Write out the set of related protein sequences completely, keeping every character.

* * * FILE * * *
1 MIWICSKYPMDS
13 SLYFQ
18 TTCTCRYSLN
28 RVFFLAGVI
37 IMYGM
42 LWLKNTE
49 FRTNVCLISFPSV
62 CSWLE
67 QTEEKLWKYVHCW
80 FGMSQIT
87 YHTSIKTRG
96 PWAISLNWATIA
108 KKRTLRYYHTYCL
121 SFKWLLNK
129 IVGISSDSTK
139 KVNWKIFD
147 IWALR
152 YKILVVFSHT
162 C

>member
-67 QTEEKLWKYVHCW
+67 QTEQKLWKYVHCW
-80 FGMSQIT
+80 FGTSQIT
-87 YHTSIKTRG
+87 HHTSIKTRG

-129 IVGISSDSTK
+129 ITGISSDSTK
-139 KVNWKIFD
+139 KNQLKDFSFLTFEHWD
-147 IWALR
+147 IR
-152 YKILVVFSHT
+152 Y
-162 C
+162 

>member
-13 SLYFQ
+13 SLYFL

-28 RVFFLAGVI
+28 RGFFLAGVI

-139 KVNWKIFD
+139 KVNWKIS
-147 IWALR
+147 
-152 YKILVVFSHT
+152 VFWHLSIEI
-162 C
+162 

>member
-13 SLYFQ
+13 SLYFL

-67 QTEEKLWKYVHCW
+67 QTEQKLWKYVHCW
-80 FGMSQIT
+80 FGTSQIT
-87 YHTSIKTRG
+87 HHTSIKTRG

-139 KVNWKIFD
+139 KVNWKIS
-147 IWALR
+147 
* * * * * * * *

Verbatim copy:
1 MIWICSKYPMDS
13 SLYFQ
18 TTCTCRYSLN
28 RVFFLAGVI
37 IMYGM
42 LWLKNTE
49 FRTNVCLISFPSV
62 CSWLE
67 QTEEKLWKYVHCW
80 FGMSQIT
87 YHTSIKTRG
96 PWAISLNWATIA
108 KKRTLRYYHTYCL
121 SFKWLLNK
129 IVGISSDSTK
139 KVNWKIFD
147 IWALR
152 YKILVVFSHT
162 C

>member
-67 QTEEKLWKYVHCW
+67 QTEQKLWKYVHCW
-80 FGMSQIT
+80 FGTSQIT
-87 YHTSIKTRG
+87 HHTSIKTRG

-129 IVGISSDSTK
+129 ITGISSDSTK
-139 KVNWKIFD
+139 KNQLKDFSFLTFEHWD
-147 IWALR
+147 IR
-152 YKILVVFSHT
+152 Y
-162 C
+162 

>member
-13 SLYFQ
+13 SLYFL

-28 RVFFLAGVI
+28 RGFFLAGVI

-139 KVNWKIFD
+139 KVNWKIS
-147 IWALR
+147 
-152 YKILVVFSHT
+152 VFWHLSIEI
-162 C
+162 

>member
-13 SLYFQ
+13 SLYFL

-67 QTEEKLWKYVHCW
+67 QTEQKLWKYVHCW
-80 FGMSQIT
+80 FGTSQIT
-87 YHTSIKTRG
+87 HHTSIKTRG

-139 KVNWKIFD
+139 KVNWKIS
-147 IWALR
+147 